The major problem with health care is cost. Private health insurance companies aren't solely to blame for costs. As Robert J. Samuelson wrote in his article "Rx for Health Care: Pain" in the Dec 10, 2007 issue of Newsweek, runaway health spending is. http://www.newsweek.com/id/73284
(quote) "Health spending already totals more than $2 trillion annually, about 16 percent of national income (gross domestic product). By 2030, it could easily exceed 25 percent—one dollar out of four—projects the Congressional Budget Office. From 1970 to 2005, average spending per Medicare beneficiary rose 8.9 percent a year; spending for Americans with private health insurance rose 9.8 percent annually over the same period (the figures cover similar health services)." (end quote)
The solution to the problem of the high costs of private health insurance is to bring down the cost of health care. The solution is not to shift costs, it is to lower costs. Here are some suggestions:
- Target a public health insurance option to lower-income people who can't afford private health insurance at all. It would provide very basic benefits.
- Tort reform. Exempt a doctor from lawsuits unless there is clear evidence that he or she intentionally hurt a patient. A large part of the payments to doctors and hospitals is to pay people who sue them. It's normal for some medical treatments to have a poor outcome for the patient, not because the doctor intentionally did something wrong, but because people are biological beings and a lot of things go wrong regardless of treatment. A person is often in an emotional state when a family member has a medical problem, and the first inclination is to sue a doctor or hospital if the patient has a problem. Doctors perform unnecessary tests and treatments in order to show courts that they did all they could for a patient. Instead of a constant barrage of malpractice lawsuits, public health insurance can set up a web site that lists the performance of doctors and hospitals, and patients can monitor it.
- Public health insurance should pay for the of use lower cost equipment, but not higher cost equipment. Hospitals have a tendency to buy every new piece of equipment that comes along, even when it is only marginally better than what they have. They do it because they know they can pass the cost along to the insurance companies.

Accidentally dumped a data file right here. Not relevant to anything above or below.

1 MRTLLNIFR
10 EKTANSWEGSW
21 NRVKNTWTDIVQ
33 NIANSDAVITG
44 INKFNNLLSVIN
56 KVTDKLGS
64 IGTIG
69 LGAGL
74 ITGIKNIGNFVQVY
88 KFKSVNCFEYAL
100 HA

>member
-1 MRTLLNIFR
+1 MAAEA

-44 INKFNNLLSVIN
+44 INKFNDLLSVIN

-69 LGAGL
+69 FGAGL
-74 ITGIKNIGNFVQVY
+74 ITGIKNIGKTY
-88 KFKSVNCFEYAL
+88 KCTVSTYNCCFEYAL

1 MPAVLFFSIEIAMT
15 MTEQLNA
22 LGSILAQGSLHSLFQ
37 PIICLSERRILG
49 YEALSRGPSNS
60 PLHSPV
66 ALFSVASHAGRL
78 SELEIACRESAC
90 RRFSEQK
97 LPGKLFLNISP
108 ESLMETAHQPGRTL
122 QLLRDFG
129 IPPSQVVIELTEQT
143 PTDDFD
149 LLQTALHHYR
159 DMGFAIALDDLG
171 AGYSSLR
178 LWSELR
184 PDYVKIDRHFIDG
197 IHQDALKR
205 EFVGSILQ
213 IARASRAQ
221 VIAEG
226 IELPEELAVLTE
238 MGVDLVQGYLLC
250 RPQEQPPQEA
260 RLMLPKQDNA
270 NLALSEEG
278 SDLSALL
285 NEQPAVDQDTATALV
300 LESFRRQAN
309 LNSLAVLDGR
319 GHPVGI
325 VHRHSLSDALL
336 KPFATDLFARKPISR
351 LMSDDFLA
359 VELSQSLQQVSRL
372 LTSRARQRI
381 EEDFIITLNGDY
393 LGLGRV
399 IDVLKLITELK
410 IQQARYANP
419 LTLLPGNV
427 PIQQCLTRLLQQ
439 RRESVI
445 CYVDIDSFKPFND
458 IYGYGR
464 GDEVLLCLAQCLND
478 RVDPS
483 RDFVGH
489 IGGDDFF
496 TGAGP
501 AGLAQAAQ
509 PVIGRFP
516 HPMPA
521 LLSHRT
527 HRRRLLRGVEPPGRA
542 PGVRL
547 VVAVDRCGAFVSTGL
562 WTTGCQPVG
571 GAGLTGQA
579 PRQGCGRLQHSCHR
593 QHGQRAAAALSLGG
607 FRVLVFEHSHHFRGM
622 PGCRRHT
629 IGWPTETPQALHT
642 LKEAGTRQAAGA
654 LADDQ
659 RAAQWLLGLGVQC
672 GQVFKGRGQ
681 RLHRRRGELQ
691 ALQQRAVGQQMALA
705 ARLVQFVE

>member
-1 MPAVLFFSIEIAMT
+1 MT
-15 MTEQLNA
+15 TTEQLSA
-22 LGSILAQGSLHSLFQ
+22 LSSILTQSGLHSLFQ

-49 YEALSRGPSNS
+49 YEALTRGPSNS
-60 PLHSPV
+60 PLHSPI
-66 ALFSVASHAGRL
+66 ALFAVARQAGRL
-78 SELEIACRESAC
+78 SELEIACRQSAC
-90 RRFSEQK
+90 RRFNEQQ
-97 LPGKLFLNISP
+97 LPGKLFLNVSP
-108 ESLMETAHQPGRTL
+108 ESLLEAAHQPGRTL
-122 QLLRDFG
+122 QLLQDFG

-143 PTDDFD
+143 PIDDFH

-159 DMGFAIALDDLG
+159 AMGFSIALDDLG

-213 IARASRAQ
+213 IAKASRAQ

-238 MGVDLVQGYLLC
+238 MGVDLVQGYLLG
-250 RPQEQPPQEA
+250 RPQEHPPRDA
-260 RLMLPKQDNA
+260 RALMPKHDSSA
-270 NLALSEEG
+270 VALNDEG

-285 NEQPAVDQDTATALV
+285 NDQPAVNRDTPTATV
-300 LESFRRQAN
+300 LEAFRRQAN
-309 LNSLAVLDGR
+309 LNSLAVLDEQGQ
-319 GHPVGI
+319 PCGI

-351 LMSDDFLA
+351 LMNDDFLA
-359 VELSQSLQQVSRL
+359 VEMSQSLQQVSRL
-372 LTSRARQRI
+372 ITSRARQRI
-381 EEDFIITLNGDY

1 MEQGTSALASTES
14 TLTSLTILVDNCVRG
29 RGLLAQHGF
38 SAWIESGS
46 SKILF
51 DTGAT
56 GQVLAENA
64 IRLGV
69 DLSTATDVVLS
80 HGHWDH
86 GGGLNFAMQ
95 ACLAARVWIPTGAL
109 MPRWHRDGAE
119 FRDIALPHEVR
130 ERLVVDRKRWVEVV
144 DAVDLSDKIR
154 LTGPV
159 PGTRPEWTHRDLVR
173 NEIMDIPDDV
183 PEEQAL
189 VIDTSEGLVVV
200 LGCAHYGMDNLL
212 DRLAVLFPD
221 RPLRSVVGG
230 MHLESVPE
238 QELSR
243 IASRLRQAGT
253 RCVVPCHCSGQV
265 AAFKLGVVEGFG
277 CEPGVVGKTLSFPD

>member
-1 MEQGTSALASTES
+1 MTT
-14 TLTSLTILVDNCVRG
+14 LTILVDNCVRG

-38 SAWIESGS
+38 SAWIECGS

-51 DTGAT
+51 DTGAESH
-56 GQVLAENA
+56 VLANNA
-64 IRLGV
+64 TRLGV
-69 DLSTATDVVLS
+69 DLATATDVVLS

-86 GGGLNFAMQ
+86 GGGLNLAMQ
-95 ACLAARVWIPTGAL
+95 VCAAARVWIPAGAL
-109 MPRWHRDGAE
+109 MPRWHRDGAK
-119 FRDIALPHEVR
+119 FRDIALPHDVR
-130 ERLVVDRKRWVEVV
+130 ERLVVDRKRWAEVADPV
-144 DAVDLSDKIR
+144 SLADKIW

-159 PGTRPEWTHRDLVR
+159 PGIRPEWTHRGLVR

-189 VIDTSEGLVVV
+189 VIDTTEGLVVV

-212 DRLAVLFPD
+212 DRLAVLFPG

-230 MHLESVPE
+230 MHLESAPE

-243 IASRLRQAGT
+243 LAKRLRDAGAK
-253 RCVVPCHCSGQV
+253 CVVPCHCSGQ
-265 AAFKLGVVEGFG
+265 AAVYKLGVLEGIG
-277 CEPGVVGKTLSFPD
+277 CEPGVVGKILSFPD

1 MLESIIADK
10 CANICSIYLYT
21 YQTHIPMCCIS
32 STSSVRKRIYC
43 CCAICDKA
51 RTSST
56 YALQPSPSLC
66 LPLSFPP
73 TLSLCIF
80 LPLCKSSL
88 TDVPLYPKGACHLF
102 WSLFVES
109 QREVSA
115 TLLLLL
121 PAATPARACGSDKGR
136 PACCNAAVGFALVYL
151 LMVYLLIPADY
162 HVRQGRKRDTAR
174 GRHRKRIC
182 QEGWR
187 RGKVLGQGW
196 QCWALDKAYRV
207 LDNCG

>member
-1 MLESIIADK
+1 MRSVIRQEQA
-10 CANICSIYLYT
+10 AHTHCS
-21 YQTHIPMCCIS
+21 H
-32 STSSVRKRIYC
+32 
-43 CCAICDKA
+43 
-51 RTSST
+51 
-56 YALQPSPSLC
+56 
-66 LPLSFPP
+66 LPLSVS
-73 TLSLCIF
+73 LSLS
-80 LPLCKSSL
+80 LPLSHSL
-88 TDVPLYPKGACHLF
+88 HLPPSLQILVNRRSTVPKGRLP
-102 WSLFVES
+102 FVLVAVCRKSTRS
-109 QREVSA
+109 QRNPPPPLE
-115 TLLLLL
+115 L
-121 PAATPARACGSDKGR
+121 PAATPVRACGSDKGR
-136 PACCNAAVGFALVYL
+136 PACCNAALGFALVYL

- We need to acknowledge the fact that nobody wants to face: Each human life has infinite value, but the allocated fund of money to spend on health care is finite. So we have to conserve the allocated money by setting up a reasonable list of approved medical procedures and drugs. It would be great if everyone could get any treatment they or their doctors want, regardless of its effectiveness, how long the benefit lasts, and how much it costs. However, with a limited amount of money, our goal should be that the money is portioned out so that an optimum amount is spent on everybody. For example, we cannot allow a situation where tens of thousands of dollars are spent on one person for a minimal health benefit, and as a result that there is no money left over to treat hundreds of children for standard health issues .
- Financially help more people to become doctors. People who want to become doctors and come from lower income families must borrow a huge amount of money. That creates 2 problems:
1. Health care costs are higher because doctors need to charge patients a lot of money just to pay off medical school.
2. Many lower-income people can't become doctors, which results in a shortage. The law of supply and demand drives up prices.
- For the public option, put doctors on salary. Any doctor in this group may treat the patient as many times as necessary, but will not bill the patient for each treatment. The government pays for the total time these doctors treated public health care patients, according to their salaries. I believe the Mayo Clinic is organized like this.
- Treat people who receive health insurance from employers and people who buy their own health insurance the same. That could be done one of 2 ways:
1. If a company pays for health insurance, it employee receives it instead of its same value in pay. That benefit could be taxed.
2. If health insurance paid for by companies is not taxed, then health insurance paid by individuals should be subsidized by the government at a rate equal to the tax benefit the government grants companies.